According to a new research report published on February 21, 2014 by HSBC International Property Investment Research, it was found that Australia remains as one of the most sought-after private property investment markets among affluent Asian investors seeking to tap the vast mining, and economic growth the country has enjoyed in the past. Most Asian investors believe that the Australian real estate markets are one of the best alternatives to take advantage of the then booming economy, and have taken advantage of the relatively low interest rates in seeking out for loan applications, with the intent to make real estate purchases in Australia.
The HSBC property research paper has also noted that smaller markets such as the State of Queensland (Brisbane, Cairns, Great Barrier Reef regions) and Australia Capital Territory (Canberra) were favoured by many affluent Asian property buyers over larger markets such as New South Wales (NSW) (Sydney) and Victoria (Melbourne). The research was being conducted on 7,245 affluent Asian individuals across seven markets (Indonesia, Malaysia, China, Hong Kong, India, Singapore and Taiwan).
The details from the HSBC international property research revealed that Australia is currently the number one destination for offshore property investment among wealthy Indonesians, while Malaysians and Singaporeans ranked Australia second. For the rest of Asia, 9.0 percent of affluent Mainland Chinese, 10.0 percent from Hong Kong, and 18.0 percent from India are currently invested Australian property.
There are several reasons for many affluent Asian property buyers favouring Australia as one of their top overseas property investment regions including the weakening Australian (Aussie) Dollar, favourable foreign property ownership regulations, proximity to schools, and institutions of higher learning, weather, stable political and economic environment, high proportion of Asian immigrants living in these Australian cities, among others. Most of them desire to work, study, or retire in Australia, and real estate purchases are an inevitable process of making the transition towards the Aussie way of living lifestyle.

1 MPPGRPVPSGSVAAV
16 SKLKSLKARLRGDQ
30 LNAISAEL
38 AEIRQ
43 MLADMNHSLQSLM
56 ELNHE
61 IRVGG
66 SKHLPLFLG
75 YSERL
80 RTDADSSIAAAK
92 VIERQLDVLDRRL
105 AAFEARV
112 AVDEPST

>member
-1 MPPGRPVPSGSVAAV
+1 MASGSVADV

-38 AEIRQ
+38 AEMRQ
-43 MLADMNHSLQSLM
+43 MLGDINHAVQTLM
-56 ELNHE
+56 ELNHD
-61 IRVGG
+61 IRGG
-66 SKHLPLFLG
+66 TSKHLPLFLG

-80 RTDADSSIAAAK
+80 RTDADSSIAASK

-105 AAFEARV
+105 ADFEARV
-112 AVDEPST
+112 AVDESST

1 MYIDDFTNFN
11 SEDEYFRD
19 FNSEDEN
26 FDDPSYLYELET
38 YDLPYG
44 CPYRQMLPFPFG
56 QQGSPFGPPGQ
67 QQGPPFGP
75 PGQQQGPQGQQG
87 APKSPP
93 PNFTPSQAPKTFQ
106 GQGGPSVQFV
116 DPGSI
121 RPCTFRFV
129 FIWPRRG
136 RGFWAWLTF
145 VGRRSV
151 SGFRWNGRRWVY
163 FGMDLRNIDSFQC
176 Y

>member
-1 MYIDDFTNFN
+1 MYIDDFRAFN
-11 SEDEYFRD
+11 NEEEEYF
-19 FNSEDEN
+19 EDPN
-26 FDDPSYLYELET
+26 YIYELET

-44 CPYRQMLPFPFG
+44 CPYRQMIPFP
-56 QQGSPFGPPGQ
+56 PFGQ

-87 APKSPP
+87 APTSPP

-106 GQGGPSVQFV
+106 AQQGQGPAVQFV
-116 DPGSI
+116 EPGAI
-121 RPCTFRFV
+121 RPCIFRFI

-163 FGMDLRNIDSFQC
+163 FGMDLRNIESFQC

A table showing the current property ownership among affluent Asian investors is as follows:
Source: HSBC international property investment research
Based on the chart above, readers might noticed that Malaysians are one of the biggest property investors in Australia (26.0 percent), followed closely by Singapore (19.0 percent), Indonesia (19.0 percent), and India (18.0 percent). These findings represent quite a significant concern over whether the Australian private property sector is entering into a so-called ‘bubble’ territory, which is part of the question as outlined in the title of this article.
In a January 23, 2014 Bloomberg News article, it was reported that Australian home buyers are borrowing at the fastest pace in four years amid record high prices in many cities, straining debt levels which are some of the developed economies’ highest as interest rates are forecasted to rise. The Reserve Bank of Australia (RBA) under Governor Glenn Stevens has maintained its official cash rate at 2.5 percent, but with a revised statement made recently in the minutes of its last policy meeting that the committee felt that the Australian Dollar was approaching to a so-called fair value, which is approximately AUD/USD 0.8500 to 0.9000. However, the committee refrained from making any changes to the current cash rate of 2.5 percent due to the general market uncertainties with the Australian economy forecasted to slow down to approximately 2.8 percent to 3.0 percent in annualised growth, and unemployment rates at a record high of 6.0 percent during the month of January 2014. In addition, with the US Federal Reserve having started its monetary tapering process as of January 2014, and China’s economic growth slowing down, Governor Glenn Stevens and his team are facing challenges in trying to revive the economy, along with the pressing need to stem the continuing rise in private home prices.